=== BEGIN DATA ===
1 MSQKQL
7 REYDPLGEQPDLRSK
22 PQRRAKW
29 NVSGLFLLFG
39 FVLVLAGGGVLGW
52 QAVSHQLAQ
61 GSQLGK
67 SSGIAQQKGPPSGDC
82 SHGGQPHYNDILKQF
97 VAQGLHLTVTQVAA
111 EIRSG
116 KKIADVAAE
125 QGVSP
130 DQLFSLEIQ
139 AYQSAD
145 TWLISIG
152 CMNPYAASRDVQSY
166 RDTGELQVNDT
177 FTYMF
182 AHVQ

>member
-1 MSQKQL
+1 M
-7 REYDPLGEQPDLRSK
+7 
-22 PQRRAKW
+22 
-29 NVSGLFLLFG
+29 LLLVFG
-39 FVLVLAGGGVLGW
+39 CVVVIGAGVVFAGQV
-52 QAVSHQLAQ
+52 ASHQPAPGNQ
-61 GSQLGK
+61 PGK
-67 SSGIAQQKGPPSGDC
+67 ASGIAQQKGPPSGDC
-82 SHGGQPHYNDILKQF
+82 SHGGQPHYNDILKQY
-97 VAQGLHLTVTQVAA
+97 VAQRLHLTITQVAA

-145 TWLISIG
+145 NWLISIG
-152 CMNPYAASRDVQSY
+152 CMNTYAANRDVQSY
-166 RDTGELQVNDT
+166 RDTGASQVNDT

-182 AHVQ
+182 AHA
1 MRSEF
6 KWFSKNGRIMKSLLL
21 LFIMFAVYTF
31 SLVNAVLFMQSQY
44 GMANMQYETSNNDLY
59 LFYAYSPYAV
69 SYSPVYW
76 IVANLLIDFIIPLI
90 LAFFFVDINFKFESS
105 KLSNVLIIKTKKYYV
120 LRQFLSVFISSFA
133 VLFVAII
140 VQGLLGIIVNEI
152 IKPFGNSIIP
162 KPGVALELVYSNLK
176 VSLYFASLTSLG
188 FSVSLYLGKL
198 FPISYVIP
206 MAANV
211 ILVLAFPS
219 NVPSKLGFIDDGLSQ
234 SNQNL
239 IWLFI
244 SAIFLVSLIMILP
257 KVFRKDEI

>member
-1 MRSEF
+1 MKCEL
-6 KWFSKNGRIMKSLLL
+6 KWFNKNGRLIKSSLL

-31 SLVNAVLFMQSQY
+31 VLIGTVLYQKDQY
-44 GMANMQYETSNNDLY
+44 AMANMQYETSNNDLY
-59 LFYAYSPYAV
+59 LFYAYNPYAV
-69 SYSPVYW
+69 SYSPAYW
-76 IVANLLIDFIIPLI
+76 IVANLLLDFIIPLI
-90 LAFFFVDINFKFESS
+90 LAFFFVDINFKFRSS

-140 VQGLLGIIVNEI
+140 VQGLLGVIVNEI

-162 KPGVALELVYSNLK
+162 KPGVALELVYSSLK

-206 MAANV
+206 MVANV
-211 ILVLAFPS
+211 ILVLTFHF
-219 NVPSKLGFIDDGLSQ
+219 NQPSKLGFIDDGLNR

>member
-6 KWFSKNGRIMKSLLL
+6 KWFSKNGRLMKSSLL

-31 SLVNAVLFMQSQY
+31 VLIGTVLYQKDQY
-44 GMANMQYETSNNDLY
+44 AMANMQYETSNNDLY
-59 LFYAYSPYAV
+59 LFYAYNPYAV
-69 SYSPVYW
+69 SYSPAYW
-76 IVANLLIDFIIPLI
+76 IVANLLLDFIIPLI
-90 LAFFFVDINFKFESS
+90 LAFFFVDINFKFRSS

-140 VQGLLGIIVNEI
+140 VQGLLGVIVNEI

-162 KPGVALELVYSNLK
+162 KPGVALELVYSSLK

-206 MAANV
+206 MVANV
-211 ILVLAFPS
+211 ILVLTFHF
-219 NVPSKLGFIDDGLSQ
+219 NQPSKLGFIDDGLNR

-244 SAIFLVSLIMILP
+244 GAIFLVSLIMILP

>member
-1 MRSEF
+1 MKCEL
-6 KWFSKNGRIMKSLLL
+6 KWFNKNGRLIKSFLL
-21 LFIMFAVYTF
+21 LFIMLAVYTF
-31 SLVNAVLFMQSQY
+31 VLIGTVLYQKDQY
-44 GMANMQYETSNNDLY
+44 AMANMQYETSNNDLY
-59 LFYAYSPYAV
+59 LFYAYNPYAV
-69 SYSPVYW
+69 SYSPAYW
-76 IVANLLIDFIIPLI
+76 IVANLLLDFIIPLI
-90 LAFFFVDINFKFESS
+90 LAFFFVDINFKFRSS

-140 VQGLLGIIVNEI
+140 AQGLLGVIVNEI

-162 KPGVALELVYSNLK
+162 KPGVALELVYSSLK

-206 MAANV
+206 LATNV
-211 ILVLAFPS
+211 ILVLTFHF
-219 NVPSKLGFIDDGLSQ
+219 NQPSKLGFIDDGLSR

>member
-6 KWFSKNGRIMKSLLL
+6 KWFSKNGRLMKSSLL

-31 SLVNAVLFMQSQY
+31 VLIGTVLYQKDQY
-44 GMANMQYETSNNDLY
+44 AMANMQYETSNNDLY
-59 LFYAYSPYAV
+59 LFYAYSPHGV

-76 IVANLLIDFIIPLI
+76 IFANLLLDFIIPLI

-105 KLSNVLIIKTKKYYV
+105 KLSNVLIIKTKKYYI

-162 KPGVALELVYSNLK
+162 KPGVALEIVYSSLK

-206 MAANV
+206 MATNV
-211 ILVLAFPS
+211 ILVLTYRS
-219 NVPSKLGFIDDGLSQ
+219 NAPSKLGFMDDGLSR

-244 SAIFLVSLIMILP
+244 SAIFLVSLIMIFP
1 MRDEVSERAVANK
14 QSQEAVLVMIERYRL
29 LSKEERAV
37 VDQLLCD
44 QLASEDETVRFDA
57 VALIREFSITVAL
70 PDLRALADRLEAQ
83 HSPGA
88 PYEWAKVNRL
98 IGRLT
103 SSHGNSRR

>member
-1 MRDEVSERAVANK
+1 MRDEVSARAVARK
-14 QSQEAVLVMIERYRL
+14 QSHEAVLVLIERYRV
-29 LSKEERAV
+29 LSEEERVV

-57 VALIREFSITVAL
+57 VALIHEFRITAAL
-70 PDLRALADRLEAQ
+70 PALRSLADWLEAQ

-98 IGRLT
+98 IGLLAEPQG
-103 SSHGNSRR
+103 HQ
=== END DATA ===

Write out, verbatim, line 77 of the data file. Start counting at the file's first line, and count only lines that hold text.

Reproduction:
+1 MKCEL